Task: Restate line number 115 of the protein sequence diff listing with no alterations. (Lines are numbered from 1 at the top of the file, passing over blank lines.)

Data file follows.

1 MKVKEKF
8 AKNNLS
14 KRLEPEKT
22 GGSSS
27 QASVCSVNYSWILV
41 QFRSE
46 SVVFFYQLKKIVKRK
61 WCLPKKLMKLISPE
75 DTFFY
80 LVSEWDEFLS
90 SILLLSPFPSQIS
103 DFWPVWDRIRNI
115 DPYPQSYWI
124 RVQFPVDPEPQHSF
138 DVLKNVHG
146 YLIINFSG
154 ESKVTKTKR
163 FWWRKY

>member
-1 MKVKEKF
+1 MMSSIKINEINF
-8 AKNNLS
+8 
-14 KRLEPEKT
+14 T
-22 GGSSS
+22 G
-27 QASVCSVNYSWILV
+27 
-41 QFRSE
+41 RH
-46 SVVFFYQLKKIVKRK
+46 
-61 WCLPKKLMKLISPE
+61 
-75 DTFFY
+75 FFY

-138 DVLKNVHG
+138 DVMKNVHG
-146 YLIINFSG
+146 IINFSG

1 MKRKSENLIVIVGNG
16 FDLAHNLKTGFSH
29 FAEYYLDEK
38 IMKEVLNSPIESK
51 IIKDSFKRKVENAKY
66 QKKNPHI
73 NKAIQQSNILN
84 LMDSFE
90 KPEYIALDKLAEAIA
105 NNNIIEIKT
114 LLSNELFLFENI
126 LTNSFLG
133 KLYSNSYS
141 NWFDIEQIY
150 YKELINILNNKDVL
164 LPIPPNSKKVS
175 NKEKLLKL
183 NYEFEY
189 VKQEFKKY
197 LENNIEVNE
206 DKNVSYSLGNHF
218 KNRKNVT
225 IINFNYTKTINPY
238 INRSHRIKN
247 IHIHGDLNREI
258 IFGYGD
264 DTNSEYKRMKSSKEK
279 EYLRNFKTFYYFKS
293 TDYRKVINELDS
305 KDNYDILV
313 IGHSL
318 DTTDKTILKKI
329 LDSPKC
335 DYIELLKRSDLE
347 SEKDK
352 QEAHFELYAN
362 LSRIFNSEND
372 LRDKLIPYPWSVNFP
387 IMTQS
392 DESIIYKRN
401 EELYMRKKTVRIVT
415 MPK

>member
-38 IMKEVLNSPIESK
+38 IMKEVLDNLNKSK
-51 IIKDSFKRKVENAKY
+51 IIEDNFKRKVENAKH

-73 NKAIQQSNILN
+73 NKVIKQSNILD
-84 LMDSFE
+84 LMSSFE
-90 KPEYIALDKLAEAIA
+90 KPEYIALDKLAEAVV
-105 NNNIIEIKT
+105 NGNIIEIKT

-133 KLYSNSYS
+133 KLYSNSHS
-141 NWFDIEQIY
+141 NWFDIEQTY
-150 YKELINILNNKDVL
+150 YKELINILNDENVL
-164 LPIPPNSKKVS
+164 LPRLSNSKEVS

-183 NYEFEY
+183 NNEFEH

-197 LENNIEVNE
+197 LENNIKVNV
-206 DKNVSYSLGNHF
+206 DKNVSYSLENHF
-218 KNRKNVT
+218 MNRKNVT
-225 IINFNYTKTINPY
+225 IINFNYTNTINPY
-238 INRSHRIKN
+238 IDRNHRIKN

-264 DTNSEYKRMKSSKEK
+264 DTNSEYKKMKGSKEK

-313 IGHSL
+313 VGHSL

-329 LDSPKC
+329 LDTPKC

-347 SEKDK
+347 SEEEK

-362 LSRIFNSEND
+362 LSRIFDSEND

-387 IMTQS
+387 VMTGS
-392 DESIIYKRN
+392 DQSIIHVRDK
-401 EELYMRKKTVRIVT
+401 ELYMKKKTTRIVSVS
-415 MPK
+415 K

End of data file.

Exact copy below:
-238 INRSHRIKN